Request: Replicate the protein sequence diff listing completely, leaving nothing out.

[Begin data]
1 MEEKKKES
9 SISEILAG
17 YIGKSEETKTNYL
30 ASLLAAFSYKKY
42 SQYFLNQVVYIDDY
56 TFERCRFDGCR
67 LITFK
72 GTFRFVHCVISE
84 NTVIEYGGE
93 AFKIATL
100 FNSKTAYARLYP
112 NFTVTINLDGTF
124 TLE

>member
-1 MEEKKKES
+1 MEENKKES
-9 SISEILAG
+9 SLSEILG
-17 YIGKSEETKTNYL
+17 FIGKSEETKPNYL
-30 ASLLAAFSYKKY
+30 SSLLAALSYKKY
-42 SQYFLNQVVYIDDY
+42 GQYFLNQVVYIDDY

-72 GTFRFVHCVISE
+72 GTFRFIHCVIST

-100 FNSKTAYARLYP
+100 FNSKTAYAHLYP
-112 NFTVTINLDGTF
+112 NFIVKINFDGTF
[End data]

1 MEEKKKES
9 SISEILAG
17 YIGKSEETKTNYL
30 ASLLAAFSYKKY
42 SQYFLNQVVYIDDY
56 TFERCRFDGCR
67 LITFK
72 GTFRFVHCVISE
84 NTVIEYGGE
93 AFKIATL
100 FNSKTAYARLYP
112 NFTVTINLDGTF
124 TLE

>member
-1 MEEKKKES
+1 MEENKKES
-9 SISEILAG
+9 SLSEILG
-17 YIGKSEETKTNYL
+17 FIGKSEETKPNYL
-30 ASLLAAFSYKKY
+30 SSLLAALSYKKY
-42 SQYFLNQVVYIDDY
+42 GQYFLNQVVYIDDY

-72 GTFRFVHCVISE
+72 GTFRFIHCVIST

-100 FNSKTAYARLYP
+100 FNSKTAYAHLYP
-112 NFTVTINLDGTF
+112 NFIVKINFDGTF